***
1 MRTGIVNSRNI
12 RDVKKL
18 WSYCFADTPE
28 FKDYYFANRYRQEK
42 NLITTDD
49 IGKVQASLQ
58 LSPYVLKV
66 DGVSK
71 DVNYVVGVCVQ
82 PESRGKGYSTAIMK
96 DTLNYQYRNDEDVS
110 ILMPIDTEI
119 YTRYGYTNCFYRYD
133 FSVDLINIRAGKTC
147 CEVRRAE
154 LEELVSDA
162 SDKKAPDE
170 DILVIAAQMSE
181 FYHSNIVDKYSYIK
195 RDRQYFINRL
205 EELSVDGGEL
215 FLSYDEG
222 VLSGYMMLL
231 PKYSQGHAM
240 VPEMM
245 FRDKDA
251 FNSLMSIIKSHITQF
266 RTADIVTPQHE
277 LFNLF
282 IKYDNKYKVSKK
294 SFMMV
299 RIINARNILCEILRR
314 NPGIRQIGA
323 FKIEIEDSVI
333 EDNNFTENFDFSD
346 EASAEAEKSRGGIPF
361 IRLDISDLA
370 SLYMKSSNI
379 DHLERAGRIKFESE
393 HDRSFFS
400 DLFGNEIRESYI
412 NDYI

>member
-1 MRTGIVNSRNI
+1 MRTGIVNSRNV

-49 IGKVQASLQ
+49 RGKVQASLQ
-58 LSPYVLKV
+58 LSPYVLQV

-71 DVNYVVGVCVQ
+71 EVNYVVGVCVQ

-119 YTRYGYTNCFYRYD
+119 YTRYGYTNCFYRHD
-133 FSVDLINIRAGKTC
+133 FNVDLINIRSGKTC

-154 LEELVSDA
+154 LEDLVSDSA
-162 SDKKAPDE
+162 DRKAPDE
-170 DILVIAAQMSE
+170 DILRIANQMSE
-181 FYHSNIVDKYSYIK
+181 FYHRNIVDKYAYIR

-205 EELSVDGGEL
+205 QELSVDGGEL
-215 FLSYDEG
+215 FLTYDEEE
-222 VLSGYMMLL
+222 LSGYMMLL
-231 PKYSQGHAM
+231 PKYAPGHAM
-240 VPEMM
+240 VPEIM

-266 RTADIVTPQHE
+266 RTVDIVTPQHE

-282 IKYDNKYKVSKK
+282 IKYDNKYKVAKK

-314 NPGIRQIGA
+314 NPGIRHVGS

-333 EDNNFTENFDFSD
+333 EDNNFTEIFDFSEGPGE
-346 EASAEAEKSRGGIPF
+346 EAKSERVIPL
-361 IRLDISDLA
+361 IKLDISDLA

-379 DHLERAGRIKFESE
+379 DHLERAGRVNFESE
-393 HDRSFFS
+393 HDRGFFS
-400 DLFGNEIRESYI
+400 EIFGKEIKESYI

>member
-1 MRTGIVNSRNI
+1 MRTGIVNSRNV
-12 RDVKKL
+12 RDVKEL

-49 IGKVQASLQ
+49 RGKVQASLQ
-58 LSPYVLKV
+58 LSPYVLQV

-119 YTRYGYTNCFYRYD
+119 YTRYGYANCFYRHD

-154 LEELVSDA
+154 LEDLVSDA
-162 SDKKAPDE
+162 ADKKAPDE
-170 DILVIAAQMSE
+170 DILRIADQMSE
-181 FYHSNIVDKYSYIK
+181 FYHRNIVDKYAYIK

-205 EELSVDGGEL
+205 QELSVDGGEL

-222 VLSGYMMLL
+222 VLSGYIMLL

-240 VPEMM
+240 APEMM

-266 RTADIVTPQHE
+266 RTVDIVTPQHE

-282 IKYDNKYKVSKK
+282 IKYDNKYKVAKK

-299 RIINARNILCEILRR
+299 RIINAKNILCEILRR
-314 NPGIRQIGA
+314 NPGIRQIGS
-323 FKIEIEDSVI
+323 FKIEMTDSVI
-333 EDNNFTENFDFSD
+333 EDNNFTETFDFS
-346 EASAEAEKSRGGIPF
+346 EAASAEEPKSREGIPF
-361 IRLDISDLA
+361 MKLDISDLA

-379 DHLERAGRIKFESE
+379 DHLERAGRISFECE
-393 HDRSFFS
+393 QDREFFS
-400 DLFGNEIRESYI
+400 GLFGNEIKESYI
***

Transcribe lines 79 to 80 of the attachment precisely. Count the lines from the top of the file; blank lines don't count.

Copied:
+314 NPGIRHVGS

-333 EDNNFTENFDFSD